Response surface plot of the predicted growth rate of Aspergillus flavus (DISF15) as a function of aw and temperature using the (a) Davey, (b) polynomial and (c) cardinal models. Data points represent the mean radial growth rates.

Figure 2.

 Response surface plot of the predicted growth rate of Aspergillus flavus (DISF10) as function of aw and temperature using the (a) Davey, (b) polynomial and (c) cardinal models. Data points represent the mean radial growth rates.

Model validation

The results obtained for the statistical and mathematical criteria employed in evaluating the performance of the kinetic models in describing the fungal growth rate as a function of aw and temperature are shown in Table 3. For both strains, the three models had Bf ≤ 1·117 and Af values ranging from 1·179 to 1·330, therefore indicating that these models were able to predict the mean radial growth rates of these fungi. A wide range was obtained for the accuracy factor probably because the models were validated with combined data from both isolates.

Table 3.   Mathematical indices used to evaluate the performances of the models which describe the effects of aw and temperature on the growth rates of the Aspergillus flavus species DISF15 and DISF10
ModelMathematical indicesDISF15DISF10
DaveyBias factor1·0521·001
Accuracy factor1·1961·179
PolynomialBias factor1·0701·008
Accuracy factor1·2201·184
RossoBias factor1·1171·004
Accuracy factor1·3301·210

The outcomes of graphical validation of the models are presented in Figs 3–5. Figures 3 and 4 demonstrate that deviations of model predictions from the observed data points are more pronounced at low aw than at high levels. In Fig. 5, the location and distribution of the data points relative to the line of equivalent of all models indicated that overly the Davey model had better interpolation potential followed by Rosso and finally the polynomial models.

Figure 3.

 Comparison of the predicted radial growth rates between the (a) Davey, (b) polynomial and (c) Rosso models based on DSF15 models and the observed radial growth rates at 30°C (□), 37°C (⋄), 25°C (△), 20°C (○) and 15°C (×). Validated data points represent the mean radial growth rates for DSF15 and DISF10 ± standard deviation.

Figure 4.

 Comparison of the predicted radial growth rates between the (a) Davey, (b) polynomial and (c) Rosso models based on DSF10 models and the observed radial growth rates at 30°C (□), 37°C (⋄), 25°C (△), 20°C (○) and 15°C (×). Validated data points represent the mean radial growth rates for DSF15 and DISF10 ± standard deviation.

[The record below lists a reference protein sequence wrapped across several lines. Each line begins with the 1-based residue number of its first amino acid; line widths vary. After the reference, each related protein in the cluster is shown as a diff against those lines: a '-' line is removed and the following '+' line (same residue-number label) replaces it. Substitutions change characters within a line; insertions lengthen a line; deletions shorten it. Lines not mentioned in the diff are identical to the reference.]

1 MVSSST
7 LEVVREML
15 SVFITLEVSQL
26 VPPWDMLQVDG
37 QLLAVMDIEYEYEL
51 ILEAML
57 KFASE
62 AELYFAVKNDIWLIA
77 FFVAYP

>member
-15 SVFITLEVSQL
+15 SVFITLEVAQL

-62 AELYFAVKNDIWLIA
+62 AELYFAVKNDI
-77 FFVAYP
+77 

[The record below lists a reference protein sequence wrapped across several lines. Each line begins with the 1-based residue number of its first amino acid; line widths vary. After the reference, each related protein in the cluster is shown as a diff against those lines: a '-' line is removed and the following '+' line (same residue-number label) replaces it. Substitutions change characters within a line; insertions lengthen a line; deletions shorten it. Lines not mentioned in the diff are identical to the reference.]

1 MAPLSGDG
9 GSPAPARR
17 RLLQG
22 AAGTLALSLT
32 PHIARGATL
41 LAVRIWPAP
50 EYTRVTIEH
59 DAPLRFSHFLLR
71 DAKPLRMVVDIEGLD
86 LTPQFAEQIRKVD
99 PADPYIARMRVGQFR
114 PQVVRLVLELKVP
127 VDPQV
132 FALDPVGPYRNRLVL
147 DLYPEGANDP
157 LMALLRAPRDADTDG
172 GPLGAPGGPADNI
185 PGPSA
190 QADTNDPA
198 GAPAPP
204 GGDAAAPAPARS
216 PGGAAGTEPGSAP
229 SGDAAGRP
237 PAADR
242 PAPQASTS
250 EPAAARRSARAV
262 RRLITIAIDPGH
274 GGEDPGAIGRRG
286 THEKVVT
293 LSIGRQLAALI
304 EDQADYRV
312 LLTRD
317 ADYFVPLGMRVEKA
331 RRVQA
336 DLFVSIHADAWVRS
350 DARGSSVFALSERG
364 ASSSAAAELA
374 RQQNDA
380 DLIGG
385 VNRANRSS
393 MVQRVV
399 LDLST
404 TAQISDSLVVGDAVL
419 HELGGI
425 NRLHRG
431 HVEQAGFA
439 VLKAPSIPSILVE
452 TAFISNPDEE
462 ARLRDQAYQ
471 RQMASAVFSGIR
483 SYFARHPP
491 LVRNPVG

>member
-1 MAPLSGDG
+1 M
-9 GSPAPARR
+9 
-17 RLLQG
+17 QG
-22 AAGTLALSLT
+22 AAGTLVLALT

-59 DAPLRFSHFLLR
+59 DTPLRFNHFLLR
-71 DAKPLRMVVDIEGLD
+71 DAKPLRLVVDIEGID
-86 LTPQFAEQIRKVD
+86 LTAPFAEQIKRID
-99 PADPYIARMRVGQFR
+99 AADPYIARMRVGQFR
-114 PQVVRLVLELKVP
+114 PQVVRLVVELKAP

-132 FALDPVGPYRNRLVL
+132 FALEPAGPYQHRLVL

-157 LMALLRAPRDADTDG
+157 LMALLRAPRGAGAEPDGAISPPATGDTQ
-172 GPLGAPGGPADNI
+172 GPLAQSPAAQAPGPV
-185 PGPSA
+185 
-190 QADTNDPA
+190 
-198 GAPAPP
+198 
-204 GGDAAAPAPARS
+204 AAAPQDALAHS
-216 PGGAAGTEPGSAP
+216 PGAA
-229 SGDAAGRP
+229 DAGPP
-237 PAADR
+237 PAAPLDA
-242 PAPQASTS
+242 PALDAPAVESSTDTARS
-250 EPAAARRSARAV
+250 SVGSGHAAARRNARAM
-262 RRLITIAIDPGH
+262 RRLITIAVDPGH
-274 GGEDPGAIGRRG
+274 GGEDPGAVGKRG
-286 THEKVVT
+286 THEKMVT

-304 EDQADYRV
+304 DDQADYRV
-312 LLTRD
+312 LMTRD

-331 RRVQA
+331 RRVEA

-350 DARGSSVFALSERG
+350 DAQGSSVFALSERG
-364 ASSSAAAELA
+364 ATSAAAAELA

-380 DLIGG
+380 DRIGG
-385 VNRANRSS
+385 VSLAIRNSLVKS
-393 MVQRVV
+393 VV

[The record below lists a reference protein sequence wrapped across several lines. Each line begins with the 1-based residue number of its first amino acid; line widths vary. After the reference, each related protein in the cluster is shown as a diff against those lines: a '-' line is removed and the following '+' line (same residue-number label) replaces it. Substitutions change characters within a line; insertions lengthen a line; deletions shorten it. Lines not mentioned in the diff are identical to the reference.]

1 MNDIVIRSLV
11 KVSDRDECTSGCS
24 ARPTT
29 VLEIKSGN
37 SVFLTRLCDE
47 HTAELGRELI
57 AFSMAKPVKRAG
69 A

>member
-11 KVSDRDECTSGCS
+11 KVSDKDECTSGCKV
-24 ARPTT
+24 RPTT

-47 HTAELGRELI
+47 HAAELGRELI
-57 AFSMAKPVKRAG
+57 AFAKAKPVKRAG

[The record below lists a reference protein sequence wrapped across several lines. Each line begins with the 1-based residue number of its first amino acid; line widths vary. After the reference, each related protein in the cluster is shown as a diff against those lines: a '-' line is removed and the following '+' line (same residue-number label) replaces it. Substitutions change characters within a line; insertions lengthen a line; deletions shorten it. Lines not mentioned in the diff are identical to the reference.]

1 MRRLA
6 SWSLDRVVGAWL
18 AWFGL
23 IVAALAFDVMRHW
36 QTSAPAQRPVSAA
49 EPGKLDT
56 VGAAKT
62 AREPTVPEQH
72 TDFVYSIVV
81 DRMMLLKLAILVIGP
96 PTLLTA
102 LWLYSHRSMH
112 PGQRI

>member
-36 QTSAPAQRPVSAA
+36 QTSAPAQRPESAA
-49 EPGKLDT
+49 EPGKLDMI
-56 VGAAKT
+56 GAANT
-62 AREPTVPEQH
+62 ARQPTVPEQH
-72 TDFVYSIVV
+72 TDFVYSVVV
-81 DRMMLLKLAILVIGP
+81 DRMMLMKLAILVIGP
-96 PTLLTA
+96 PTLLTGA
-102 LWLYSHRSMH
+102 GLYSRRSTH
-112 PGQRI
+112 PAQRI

Figure 5.

 Validation of the predictive models for the effects of aw and temperature on the growth of Aspergillus flavus DSF15, [(a) Davey, (c) polynomial and (e) Rosso] and DISF10 [(b) Davey, (d) polynomial and (f) Rosso].

Aflatoxin production

The mean concentrations of aflatoxins B1 and B2 produced by the two isolates of A. flavus on paddy at the different examined aw and temperature values after 3 weeks of incubation are presented in Table 4. Aflatoxin production was observed in the aw range of 0·86–0·99, and the toxin levels were increasing with aw. As to temperature, aflatoxin formation took place in the temperature range between 15 and 37°C but two temperatures were conducive to particularly high aflatoxin production: 25 and 30°C. The lowest levels of toxins were detected at 15°C. Overly, the highest level of aflatoxin (1344 ng g−1) was produced by DISF10 at 25°C and an aw of 0·98.

Table 4.   Mean aflatoxin concentrations (ng g−1) on paddy inoculated with the two Aspergillus flavus species DISF15 and DISF10 as function aw and temperature
  1. ND, not detected.

  2. (± standard error of mean).

A. flavus DISF15
 0·99ND339 (±19)793 (±20)811 (±7)565 (±18)32 (±3)ND
 0·98ND446 (±10)573 (±7)844 (±17)523 (±3)25 (±2)ND
 0·95ND327 (±14)789 (±15)483 (±10)272 (±10)NDND
 0·92ND55 (±4)214 (±10)195 (±4)73 (±7)NDND
 0·89NDND84 (±3)60 (±4)22 (±3)NDND
 0·86NDND33 (±3)30 (±2)NDNDND
A. flavus DSF10
 0·99ND483 (±27)1271 (±46)1224 (±28)834 (±11)47 (±8)ND
 0·98ND576 (±21)1173 (±18)1344 (±23)723 (±13)30 (±6)ND
 0·95ND318 (±11)689 (±20)883 (±10)482 (±14)12 (±3)ND
 0·92ND81 (±6)214 (±13)395 (19)113 (±60)NDND
 0·89NDND84 (±7)116 (±5)32 (±2)NDND
 0·86NDND33 (4)46 (4)NDNDND

The results obtained for the two strains were fitted to polynomial model describing the individual effects of aw and temperature, as well as their interaction effects on aflatoxin production. The coefficients of the models developed for both isolates and their significance are presented in Table 5. All the parameters in the models, except the interaction term, had significant effects on aflatoxin production. The contour mapping generated using the polynomial models for each strain is presented by Fig. 6. Coinciding with the earlier growth results, the contour plots identified the temperature range between 25 and 30°C as optimum for aflatoxin production by both isolates and the maximum level of aflatoxin production was achieved at the aw of 0·98. As described by the model, the slopes of plots were more dependent on aw, which indicates that aflatoxin production is more affected by aw than by temperature whose effect becomes more important at low aw values. All negative values in the graph should be thought of as null.